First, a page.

Interestingness comparisons

(This article was first published on ExploringDataBlog, and kindly contributed to R-bloggers)

In three previous posts (April 3, 2011,  April 12, 2011,and May 21, 2011), I have discussed interestingness measures, which characterize the distributional heterogeneity of categorical variables.  Four specific measures are discussed in Chapter 3 of Exploring Data in Engineering, the Sciences and Medicine: the Bray measure, the Gini measure, the Shannon measure, and the Simpson measure.  All four of these measures vary from 0 to 1 in value, exhibiting their minimum value when all levels of the variable are equally represented, and exhibiting their maximum value when the variable is completely concentrated on a single one of its several possible levels.  Intermediate values correspond to variables that are more or less homogeneously distributed: more homogeneous for smaller values of the measure, and less homogeneous for larger values.  One of the points I noted in my first post on this topic was that the different measures exhibit different behavior for the intermediate cases, reflecting different inherent sensitivities to the various ways in which a variable can be “more homogeneous” or “less homogeneous.”  This post examines changes in interestingness measures as a potential exploratory analysis tool for selecting categorical predictors of some binary response.  In fact, I examined the same question from a different perspective in my April 12 post noted above: the primary difference is that there, the characterization I considered generates a single graph for each variable, with the number of points on the graph corresponding to the number of levels of the variable.  Here, I examine a characterization that represents each variable as a single point on the graph, allowing us to consider all variables simultaneously.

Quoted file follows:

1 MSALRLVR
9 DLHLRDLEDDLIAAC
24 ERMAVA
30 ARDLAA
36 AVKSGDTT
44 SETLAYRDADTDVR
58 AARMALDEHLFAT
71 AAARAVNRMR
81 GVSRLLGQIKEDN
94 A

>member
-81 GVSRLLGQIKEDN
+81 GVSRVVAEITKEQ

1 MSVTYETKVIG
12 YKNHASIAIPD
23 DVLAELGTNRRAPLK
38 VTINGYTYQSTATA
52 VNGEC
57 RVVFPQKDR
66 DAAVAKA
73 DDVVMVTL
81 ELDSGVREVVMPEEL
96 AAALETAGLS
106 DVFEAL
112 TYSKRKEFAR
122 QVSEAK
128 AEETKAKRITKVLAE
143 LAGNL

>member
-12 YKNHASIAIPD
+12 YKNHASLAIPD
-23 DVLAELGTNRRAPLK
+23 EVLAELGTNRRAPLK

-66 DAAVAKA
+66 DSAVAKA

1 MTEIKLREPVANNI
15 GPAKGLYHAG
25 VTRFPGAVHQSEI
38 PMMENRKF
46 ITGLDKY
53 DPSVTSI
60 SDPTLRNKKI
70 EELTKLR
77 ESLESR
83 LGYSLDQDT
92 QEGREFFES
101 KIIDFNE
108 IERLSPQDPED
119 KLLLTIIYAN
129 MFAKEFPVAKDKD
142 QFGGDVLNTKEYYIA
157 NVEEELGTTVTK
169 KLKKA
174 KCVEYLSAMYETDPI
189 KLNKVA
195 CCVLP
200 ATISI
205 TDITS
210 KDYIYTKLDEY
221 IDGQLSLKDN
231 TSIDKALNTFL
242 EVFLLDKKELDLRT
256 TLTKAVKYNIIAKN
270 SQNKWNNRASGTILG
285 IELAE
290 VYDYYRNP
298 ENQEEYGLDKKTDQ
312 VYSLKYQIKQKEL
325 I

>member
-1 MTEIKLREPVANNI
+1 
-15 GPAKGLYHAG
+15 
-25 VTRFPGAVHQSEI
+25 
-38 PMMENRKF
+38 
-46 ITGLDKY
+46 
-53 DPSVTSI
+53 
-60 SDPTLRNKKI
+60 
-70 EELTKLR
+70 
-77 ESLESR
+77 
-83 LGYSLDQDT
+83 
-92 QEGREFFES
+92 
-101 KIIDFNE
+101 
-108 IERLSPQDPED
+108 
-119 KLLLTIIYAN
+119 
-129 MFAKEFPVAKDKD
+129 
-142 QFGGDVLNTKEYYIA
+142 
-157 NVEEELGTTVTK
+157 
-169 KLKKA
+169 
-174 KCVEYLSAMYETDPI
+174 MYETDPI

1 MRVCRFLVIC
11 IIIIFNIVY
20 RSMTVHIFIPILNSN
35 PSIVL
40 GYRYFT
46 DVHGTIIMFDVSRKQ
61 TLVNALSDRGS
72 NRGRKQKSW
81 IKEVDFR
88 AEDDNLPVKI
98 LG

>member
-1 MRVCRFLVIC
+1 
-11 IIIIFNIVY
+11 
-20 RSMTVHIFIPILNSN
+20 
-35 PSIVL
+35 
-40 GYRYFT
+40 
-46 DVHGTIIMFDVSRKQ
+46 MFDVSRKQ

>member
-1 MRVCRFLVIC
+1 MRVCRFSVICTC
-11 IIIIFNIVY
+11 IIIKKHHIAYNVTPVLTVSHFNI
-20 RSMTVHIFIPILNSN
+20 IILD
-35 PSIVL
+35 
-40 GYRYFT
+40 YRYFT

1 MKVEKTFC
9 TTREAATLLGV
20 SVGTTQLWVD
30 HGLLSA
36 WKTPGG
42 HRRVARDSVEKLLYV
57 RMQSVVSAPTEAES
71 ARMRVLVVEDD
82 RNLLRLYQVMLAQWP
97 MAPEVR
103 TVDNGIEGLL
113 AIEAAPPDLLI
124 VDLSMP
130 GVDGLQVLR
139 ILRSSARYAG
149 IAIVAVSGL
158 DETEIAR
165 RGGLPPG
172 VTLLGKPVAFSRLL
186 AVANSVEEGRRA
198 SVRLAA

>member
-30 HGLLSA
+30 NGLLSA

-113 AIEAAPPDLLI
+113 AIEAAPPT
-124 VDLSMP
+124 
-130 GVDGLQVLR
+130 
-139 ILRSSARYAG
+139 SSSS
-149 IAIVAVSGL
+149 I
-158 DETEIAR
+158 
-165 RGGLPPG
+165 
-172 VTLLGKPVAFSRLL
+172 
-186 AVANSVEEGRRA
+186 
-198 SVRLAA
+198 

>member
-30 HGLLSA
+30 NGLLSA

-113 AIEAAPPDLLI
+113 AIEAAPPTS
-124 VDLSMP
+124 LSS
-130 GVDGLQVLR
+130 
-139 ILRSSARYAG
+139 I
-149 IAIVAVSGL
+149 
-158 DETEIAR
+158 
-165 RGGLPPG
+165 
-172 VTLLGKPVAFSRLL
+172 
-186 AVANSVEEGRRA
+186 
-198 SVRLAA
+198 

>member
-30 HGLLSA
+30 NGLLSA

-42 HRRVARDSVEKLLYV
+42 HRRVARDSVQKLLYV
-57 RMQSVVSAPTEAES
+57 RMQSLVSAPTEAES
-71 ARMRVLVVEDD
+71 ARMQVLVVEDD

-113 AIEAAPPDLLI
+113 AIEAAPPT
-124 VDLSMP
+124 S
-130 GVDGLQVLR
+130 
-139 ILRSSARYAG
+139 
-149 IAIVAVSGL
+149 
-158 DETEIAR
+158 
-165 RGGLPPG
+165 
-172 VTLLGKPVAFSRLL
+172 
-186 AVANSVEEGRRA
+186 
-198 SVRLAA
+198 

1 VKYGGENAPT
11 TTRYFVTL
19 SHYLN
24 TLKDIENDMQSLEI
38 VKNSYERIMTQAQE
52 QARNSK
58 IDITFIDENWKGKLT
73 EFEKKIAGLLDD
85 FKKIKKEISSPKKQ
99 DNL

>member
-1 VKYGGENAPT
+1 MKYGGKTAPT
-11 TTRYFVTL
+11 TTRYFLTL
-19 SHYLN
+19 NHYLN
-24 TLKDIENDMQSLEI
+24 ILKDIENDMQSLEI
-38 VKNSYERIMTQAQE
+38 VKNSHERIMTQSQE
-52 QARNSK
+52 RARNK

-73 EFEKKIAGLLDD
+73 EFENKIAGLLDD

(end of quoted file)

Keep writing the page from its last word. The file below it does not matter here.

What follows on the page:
As a reminder of how these measures behave, the figure above shows a plot of the normalized Gini measure versus the normalized Shannon measure for the 23 categorical variables included in the mushroom dataset from the UCI Machine Learning Repository.  As I have noted in several previous posts that have discussed  this dataset, it gives observable characteristics for 8,124 mushrooms and classifies each one as either edible or poisonous (the binary variable EorP).  The above plot illustrates the systematic difference between the normalized Shannon and Gini interestingness measures: there, each point represents one of the 23 variables in the dataset, with the horizontal axis representing the Shannon measure computed for the variable and the vertical axis rperesenting the corresponding Gini measure.  The plot shows that the Gini measure is consistently larger than the Shannon measure, since all points lie above the equality reference line in this plot except for the single point at the origin.  This point corresponds to the variable VeilType, which only exhibits a single value in this dataset, meaning that both the Gini and Shannon measures are inherently ill-defined; consequently, they are given the default value of zero here, consistent with the general interpretation of these measures: if a variable only assumes a single value, it seems reasonable to consider it “completely homogeneous.”
Because edible and poisonous mushrooms are fairly evenly represented in this dataset (51.8% edible versus 48.2% poisonous), it has been widely used as one of several benchmarks for evaluating classification algorithms.  In particular, given the other mushroom characteristics, the fundamental classification question is how well can we predict whether each mushroom is poisonous or edible.  In this post and a subsequent follow-up post, I consider a closely related question: can differences in a variable’s interestingness measure between the edible subset and the poisonous subset be used to help us select prediction covariates for these classification algorithms?  In this post, I present some preliminary evidence to suggest that this may be the case, while in a subsequent post, I will put the question to the test by seeing how well the covariates suggested by this analysis actually predict edibility.